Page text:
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Publish Date: 4/7/2005

Nontoxic red dye was released into the St. Vrain River in Longmont on Wednesday and was monitored by the U.S. Geological Survey Colorado Water Science Center as it flowed downstream. The dye was released into the river in Longmont for a study conducted to measure streamflow. Times-Call/Hunter McRae

Crimson Tide
St.Vrain runs red as scientists study river’s condition

LONGMONT — Portions of the St. Vrain River turned tomato red Wednesday as federal scientists studied how fast the water flows downstream.

Workers with the U.S. Geological Survey poured small amounts of nontoxic red dye into the river at two spots, by Airport Road and by South Pratt Parkway. They then waded into the water every five minutes at several places downstream to collect samples they would later test to see how fast the now-invisible dye arrived.

Scientists will use the information to conduct a water-quality study Monday, tracking how water picks up contaminants as it passes through the city, both above and below the city’s sewage-treatment plant.

“It will help us better understand how the urban environment and people affect water,” said Bret Bruce, project chief for the ongoing USGS study of the South Platte River basin.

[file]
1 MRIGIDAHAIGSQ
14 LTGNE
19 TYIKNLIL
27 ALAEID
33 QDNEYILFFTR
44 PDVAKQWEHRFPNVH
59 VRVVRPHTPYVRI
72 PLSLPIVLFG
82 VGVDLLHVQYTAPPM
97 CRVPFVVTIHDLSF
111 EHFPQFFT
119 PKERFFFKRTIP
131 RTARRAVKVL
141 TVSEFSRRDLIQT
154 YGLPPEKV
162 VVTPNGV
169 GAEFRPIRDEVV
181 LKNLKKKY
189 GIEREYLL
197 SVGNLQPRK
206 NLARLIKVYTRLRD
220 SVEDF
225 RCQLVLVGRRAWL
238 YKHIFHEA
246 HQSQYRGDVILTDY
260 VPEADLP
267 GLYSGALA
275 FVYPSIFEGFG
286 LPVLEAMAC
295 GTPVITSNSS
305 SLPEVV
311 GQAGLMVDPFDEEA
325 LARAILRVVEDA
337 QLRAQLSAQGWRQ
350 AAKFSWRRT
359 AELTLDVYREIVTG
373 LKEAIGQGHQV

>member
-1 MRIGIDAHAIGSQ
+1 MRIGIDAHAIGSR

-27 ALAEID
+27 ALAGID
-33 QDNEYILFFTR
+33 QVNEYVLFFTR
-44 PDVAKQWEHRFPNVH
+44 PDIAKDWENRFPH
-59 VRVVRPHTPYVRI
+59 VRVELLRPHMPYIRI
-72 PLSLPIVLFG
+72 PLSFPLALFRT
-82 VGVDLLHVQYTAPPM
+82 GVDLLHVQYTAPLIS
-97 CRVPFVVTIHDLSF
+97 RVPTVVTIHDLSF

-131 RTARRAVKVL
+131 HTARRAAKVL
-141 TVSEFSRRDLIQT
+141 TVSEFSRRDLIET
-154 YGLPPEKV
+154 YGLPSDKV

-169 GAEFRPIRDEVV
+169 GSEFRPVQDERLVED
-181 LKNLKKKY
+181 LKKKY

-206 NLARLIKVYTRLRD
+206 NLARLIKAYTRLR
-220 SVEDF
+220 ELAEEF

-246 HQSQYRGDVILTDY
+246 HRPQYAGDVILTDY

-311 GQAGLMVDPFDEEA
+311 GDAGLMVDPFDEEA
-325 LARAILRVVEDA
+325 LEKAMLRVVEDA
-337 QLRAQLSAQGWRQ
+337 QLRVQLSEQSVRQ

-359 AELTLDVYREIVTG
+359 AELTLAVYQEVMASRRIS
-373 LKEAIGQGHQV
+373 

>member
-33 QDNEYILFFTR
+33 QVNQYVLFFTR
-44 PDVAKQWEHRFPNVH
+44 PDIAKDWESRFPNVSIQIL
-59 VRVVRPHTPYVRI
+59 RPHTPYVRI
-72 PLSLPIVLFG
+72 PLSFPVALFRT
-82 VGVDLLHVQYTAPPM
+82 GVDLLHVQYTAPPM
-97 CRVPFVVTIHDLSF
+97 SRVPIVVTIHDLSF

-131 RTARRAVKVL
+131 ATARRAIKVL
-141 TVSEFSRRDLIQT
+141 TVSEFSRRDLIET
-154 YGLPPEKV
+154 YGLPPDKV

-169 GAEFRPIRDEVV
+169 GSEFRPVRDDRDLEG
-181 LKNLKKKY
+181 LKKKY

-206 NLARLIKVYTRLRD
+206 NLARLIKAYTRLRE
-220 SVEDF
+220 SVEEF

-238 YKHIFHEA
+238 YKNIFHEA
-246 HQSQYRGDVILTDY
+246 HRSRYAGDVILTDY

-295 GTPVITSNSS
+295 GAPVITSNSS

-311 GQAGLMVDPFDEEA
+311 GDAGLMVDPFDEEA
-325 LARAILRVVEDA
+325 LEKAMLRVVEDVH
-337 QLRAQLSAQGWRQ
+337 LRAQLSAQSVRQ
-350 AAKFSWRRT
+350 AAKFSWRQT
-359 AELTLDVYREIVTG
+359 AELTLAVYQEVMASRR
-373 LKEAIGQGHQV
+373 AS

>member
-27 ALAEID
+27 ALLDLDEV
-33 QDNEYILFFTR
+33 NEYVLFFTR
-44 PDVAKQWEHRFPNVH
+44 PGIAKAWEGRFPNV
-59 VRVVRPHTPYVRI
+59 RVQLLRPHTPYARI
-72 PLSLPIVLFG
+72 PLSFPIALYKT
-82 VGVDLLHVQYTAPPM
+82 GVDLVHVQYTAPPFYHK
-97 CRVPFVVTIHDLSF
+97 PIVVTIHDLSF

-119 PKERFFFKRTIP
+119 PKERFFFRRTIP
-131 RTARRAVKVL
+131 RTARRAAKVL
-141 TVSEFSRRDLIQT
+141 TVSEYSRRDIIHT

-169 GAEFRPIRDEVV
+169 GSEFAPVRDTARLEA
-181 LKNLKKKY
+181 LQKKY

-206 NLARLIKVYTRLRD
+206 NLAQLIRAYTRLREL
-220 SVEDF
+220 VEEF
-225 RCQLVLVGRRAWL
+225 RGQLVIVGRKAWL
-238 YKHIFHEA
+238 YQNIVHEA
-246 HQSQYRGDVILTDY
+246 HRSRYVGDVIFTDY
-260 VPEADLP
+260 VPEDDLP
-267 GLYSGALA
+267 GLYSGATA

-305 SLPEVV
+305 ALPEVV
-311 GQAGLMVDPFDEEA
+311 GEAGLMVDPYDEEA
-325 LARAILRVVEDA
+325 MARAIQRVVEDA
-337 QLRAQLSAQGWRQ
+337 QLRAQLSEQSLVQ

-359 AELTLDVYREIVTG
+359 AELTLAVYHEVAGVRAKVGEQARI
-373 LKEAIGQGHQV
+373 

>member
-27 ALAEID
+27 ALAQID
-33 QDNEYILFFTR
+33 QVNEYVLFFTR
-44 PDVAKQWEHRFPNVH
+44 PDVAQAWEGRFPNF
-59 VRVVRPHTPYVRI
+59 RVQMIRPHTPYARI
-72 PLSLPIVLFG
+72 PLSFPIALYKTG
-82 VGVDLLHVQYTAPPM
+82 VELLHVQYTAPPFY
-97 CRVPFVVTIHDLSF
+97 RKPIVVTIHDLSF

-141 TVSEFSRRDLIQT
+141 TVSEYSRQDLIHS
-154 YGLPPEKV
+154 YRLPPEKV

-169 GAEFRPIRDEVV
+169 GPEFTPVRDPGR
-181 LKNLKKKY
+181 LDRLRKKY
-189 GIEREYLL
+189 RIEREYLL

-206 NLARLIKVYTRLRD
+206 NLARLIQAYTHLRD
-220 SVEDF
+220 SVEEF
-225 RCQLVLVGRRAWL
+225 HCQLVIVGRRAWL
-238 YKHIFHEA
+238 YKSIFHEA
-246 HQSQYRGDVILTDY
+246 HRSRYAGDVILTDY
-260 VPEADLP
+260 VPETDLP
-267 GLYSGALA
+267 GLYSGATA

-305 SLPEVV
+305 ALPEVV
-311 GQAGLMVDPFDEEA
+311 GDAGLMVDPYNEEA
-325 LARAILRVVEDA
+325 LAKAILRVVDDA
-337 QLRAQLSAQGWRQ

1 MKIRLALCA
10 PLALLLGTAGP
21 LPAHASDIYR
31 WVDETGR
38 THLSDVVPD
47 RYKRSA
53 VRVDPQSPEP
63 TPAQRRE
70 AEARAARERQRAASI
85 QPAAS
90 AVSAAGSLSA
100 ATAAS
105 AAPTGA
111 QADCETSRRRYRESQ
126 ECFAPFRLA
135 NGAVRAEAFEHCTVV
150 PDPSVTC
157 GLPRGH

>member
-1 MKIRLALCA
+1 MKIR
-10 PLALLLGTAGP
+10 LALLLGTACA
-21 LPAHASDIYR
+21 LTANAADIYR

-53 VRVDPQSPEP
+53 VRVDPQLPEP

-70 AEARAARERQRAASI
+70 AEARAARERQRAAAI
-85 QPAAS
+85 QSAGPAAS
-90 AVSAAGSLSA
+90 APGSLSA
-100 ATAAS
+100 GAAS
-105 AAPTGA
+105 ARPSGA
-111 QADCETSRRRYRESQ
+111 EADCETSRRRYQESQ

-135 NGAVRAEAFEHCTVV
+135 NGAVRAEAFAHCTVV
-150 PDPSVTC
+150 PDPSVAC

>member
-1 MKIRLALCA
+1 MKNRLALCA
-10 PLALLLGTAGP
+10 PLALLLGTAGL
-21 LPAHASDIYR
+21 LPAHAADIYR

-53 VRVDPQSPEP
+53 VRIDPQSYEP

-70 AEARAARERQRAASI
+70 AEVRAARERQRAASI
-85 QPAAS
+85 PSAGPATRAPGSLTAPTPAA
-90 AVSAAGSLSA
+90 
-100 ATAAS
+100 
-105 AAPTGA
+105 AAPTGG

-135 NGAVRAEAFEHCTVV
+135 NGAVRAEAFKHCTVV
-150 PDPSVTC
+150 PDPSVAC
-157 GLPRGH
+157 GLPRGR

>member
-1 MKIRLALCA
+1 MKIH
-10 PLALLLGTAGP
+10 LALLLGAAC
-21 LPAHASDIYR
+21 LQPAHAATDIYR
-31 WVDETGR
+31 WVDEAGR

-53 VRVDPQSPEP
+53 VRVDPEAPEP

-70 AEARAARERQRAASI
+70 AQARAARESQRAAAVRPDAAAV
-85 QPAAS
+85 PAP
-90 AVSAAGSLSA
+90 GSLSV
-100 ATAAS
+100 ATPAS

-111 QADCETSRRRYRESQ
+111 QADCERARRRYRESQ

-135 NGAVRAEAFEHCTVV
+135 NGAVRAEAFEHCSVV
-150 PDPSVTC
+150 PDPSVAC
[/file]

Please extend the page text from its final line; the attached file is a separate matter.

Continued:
The St. Vrain joins Boulder Creek east of Longmont and eventually becomes part of the Platte River.

Along the way, those rivers pass through dozens of communities large and small, and scientists are trying to figure out exactly what kinds of modern chemicals are passing through our bodies and into the water. They’re also looking at compounds leaching from plastics and other manufactured goods.

Traditionally, wastewater-treatment plants remove bacteria and chemicals such as ammonia and nitrogen from the water. But city officials know the federal government will likely in the next decade require them to remove other contaminants, such as caffeine, antacids and birth-control hormones.

That’s going to cost taxpayers money, and city officials want to do what they can now to reduce the amount they’ll eventually have to spend. Interim steps could include building wetlands where plants would filter out chemicals.

There are but few studies showing the effect of low levels of these compounds on aquatic life, and scientists are hoping studies such as the one on the St. Vrain will help them learn more.

USGS experts have already begun studying the “bio-accumulation” of such compounds in animals living in the river. Material that mimics the way living tissue absorbs chemicals were placed in the river over the last month and removed last week.

“They’re (designed) to mimic fish tissue,” Bruce said. “You never know where fish have been, so this gives us a better feel for what’s passed over the field of study.”

Those filters are now being studied to see what contaminants they collected. Longmont city officials, who requested the USGS studies, will start getting information about water quality over the next few months, with a final report ready in a year.

“I’d like to be ahead of the game and try to address some of these things,” said Cal Youngberg, the city’s water-quality director. “Wastewater plants aren’t designed to remove those compounds.”

Trevor Hughes can be reached at 303-684-5220, or by e-mail at thughes @times-call.com.

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